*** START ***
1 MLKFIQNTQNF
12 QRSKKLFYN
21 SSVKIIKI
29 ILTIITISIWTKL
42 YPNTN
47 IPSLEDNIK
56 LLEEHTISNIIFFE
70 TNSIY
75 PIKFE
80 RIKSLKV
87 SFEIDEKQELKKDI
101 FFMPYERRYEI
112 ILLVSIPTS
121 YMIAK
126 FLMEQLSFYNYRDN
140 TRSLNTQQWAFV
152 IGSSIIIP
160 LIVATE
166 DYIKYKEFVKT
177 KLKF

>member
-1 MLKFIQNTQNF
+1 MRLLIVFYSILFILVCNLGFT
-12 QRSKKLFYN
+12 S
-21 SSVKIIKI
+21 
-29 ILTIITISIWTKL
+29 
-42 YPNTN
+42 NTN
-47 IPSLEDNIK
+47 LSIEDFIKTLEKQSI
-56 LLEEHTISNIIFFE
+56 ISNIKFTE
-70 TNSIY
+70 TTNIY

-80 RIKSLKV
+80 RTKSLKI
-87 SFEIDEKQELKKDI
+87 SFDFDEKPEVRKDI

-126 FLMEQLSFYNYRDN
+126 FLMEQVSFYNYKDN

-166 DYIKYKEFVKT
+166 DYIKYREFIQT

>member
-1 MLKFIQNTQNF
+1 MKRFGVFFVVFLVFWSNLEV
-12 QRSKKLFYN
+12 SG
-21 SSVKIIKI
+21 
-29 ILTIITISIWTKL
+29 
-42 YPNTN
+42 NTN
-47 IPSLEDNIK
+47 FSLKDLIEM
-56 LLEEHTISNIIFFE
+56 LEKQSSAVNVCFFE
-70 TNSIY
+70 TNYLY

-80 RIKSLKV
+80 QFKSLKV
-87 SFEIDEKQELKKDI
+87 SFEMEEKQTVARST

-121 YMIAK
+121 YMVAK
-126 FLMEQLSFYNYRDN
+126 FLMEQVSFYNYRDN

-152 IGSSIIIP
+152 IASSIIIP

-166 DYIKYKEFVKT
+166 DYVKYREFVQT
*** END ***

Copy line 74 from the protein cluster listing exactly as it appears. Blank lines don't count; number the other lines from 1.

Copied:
+166 DYVKYREFVQT